(2) To ensure that the needs of both cruise passengers and local visitors are properly taken care of, the terminal operator has been closely liaising and co-ordinating with local travel agents, coach operators and relevant departments (including Leisure and Cultural Services Department and the Police), to avoid heavy influx of local tour groups to the Terminal during berthing days. Police officers will assist in controlling the crowd and coach traffic outside the Terminal when there is a large number of local visitors. The restaurant and retails shops at both ends of the second floor and the Park will provide better experience for visitors when they are open for business.
(3) To ensure the safe and smooth flow of traffic and visitors during berthing days, the terminal operator will listen to the views of the parties concerned and consider the current coach fee arrangement during berthing days as well as explore other measures in the light of actual circumstances.
(4) The Terminal has an ancillary commercial areas of about 5 600 square metres. The commercial areas, located at both ends of the second floor and the rooftop garden, are managed by the terminal operator. The commercial areas at both ends of the second floor have been leased out. There will be a high-end retail shop with in-store counters for various brands. Another tenant is a catering company, which will operate a Chinese restaurant and other eateries. The tenants are carrying out design and fitting out works. The commercial areas are expected to be open by phases from mid-2014 onwards. As for the commercial areas at the rooftop garden, one of the shops would be leased to a marriage registration service company that provides wedding services. The operator is looking for tenants for the remaining two shops at the rooftop garden, which are suitable for catering or other uses. With the opening of these ancillary commercial areas from the middle of this year by phases (in particular, large-scale banquets can be held in the Chinese restaurant in future), we believe the attractiveness of the Terminal to visitors will be enhanced.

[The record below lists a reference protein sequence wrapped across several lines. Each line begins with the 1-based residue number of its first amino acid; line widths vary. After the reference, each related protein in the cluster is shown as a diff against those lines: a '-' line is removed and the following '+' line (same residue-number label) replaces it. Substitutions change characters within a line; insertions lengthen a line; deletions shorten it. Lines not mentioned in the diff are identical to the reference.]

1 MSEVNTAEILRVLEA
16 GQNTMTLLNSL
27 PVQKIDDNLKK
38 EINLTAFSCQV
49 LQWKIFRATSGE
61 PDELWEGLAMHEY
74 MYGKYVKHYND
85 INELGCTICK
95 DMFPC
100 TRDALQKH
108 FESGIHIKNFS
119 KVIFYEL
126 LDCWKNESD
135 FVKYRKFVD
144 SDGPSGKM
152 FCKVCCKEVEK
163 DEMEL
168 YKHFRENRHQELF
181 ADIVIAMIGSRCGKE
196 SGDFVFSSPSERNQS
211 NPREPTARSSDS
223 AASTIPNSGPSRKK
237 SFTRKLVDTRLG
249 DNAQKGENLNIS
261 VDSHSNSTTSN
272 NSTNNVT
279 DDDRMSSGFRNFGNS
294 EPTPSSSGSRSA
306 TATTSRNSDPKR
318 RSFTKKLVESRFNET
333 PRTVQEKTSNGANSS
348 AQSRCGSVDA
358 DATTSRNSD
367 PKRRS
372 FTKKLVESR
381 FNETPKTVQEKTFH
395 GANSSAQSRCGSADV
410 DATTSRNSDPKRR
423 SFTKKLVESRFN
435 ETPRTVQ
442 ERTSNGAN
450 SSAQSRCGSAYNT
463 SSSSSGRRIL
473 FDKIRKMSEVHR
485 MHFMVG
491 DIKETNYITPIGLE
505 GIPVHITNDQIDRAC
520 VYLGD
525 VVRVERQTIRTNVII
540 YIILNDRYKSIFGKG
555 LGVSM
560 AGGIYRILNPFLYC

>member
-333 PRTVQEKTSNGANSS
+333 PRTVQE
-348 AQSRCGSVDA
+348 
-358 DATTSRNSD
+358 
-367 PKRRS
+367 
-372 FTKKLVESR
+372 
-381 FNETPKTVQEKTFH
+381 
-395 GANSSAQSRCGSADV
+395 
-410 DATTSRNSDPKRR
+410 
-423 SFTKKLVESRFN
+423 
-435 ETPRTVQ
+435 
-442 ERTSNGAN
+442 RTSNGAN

Wednesday, April 9, 2014
Issued at HKT 11:50